My entry into the film making world was different and a bit unique. After completing a course in film making, I set off as an independent filmmaker, offering short films to startups and other business organisations, for their promotional campaigns on social media. I did this for a couple of years and was quite happy with the way it was moving; but somewhere deep inside me, I always wanted to be part of something bigger; and the Mumbai film industry was one place where I wanted to work.
I had often wondered how large commercial film productions work. I had heard stories from some friends about the work style in commercial productions. I was quite intrigued and curious to see and understand how people behaved on a set and what all goes into creating the large film.
Commercial Film making Projects
Finally, my turn came to work on a large film set. I was fortunate enough to be part of a web series project; as an assistant cinematographer to the director of photography. Since I was a newcomer, there were many things I was unaware of, in terms of the rules, processes and the work style that were involved in a large scale production. I took this opportunity to watch, observe and learn how every department works in tandem with the other and the director.
Working on a commercial film set gives many interesting and happy experiences; but it can also have some unexpected, bad moments, which can be very hard to digest. The most important factor is that, unlike typical organisations, here there isn’t a long term team that works. Teams come together for the specific project and then disband. You may or may not work with the same people again. Working hours are long, with no fixed starting and finishing time; unlike the 9 to 5 culture in organisations. There is a constant sense of unpredictability; one never knows what one is suddenly faced with. This therefore needs a work style different from other jobs.
At the early stage of the career, there are two objectives of working on such projects – (a) ensuring one gets maximum experience and learning in every aspect of the job and (b) ensuring the seniors in the project make note of and appreciate one’s work, so that more assignments are offered.
Learnings about the work style
There were many things I learnt from my first experience on the sets; from how to get things done for my team, to being present at the right place and right time for the call and the nod of the superiors.
In a short-term project, when one joins for the first time, there are so many apprehensions. How does one get into the groove quickly? How do we build an understanding with the teammates to ensure work happens efficiently? Will people be tolerant of one’s mistakes? Will they be open to explaining and guiding?
My experience taught me some valuable things, not just about the techniques, but also about managing my way around the sets and ensuring I get the best exposure.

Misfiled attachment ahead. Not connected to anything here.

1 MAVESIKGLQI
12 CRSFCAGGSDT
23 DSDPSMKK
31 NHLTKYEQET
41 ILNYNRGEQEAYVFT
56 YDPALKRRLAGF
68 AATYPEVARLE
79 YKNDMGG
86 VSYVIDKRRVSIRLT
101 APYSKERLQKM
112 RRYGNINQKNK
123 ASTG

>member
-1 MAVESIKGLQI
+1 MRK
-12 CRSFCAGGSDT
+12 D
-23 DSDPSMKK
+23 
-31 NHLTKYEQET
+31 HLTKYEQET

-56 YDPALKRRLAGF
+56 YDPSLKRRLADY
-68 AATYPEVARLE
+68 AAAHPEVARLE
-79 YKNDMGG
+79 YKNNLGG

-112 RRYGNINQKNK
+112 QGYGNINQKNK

Some of the learning’s I got about the work style requirements in a short term project, are
- Be active – One must make sure one is visible to the immediate superior to be called when he/she needs you. One also needs to stay active and agile. This means running around on the sets to quickly finish the assigned job of the moment. To get the best experience, you have to be the person who is called out the most on a given day.
- Be Alert – We have to keep our eyes and ears open at all times. It may be a very simple task of shifting props to fit the frame, but that is what will help us in improving the quality of work, make it easier for other departments to get their work done and be ready for the next task ahead.
- Be Patient – We must be patient, not getting restless over small issues or criticism . The project works on tight schedules. Every one needs to be seen as composed and cool despite the pressures.
- Understanding your team members – From my experience, giving credit to your team colleagues for a particular task done better than you is crucial. This shows maturity and good understanding; and this helps in creating a better bond amongst the team members. Issues come up when one tries to overpower the other to get the work done quickly. Such things are common, but can be avoided by giving them space and taking turns to do the same work differently.
- Be Humble – In an environment like this, it is important to be grounded and behave normal. Your status or your personality must not carry you away. Leave your old experience at home; do not carry any baggage to your new work place. One must behave like you are new and are here to learn. People will respect you for the way in which you handle pressure at work and how you build yourself to go ahead in life.
- Have the right attitude – Working in the film industry is not easy, both personally and professionally, but can be made easy if we have the right attitude at the work place. Learning work, gaining experience and gaining relationships should be the main motivators. So being positive, open to criticism and strong listening skills help sail through the project.
- Networking and having the perfect timing – Meeting others in the field and engaging with them is a really important takeaway from such projects. It’s not necessary that every interaction or conversation is about work. The important thing here is to become friends with them and having fun through the project. This starts building a network which one taps into for later assignments.
More and more people today are moving into professions which don’t have permanent jobs. Short term assignments is the norm here; and these need a work style very different from the organised sector.
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